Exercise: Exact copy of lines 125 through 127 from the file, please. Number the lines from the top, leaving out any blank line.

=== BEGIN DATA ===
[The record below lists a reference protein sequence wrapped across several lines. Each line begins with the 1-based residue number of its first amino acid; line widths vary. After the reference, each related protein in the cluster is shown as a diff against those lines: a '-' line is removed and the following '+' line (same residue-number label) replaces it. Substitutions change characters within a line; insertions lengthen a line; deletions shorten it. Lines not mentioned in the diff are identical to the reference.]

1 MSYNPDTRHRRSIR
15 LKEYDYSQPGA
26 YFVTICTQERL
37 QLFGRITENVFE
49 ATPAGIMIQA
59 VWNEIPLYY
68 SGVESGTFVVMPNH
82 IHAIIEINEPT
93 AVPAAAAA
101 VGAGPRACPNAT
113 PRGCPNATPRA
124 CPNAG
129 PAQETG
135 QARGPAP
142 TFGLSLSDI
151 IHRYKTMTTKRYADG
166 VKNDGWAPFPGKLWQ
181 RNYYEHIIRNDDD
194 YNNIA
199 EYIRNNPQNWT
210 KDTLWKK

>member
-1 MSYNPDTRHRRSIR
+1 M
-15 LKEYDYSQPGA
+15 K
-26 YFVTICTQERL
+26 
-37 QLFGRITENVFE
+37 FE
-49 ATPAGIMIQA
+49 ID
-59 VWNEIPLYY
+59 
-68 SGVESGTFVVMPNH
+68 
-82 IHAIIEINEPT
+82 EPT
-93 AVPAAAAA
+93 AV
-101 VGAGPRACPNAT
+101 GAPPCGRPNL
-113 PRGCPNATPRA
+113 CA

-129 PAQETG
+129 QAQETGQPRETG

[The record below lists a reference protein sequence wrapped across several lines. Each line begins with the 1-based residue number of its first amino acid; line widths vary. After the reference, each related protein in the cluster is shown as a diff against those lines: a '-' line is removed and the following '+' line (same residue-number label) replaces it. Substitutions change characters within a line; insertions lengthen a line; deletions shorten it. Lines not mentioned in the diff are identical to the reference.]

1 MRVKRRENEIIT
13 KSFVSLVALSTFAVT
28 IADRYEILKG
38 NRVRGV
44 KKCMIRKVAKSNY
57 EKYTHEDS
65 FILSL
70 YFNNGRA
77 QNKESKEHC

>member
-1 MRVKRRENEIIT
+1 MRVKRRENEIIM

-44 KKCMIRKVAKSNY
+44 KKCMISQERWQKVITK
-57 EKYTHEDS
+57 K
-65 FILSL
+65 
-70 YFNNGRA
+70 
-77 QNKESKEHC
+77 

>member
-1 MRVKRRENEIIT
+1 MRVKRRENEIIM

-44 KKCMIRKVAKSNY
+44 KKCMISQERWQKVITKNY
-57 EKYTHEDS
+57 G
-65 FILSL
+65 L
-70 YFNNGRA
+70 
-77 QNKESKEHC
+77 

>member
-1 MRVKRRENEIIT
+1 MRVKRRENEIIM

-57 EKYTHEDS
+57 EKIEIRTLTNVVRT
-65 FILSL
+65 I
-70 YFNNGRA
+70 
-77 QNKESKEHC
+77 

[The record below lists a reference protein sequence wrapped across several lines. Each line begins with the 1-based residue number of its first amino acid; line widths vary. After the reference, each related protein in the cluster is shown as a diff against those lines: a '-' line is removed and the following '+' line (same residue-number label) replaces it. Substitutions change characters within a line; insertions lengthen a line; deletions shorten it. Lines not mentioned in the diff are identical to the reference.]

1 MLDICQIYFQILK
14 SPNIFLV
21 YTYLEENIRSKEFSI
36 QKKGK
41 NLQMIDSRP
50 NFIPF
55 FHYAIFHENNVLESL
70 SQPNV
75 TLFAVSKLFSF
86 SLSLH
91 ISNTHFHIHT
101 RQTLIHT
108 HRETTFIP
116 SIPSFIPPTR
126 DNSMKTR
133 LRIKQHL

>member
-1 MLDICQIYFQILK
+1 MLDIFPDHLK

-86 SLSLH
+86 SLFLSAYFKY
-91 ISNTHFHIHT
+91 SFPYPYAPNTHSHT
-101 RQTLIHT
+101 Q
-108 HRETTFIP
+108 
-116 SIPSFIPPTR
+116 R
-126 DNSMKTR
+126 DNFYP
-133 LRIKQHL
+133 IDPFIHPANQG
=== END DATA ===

-126 DNSMKTR
+126 DNFYP
-133 LRIKQHL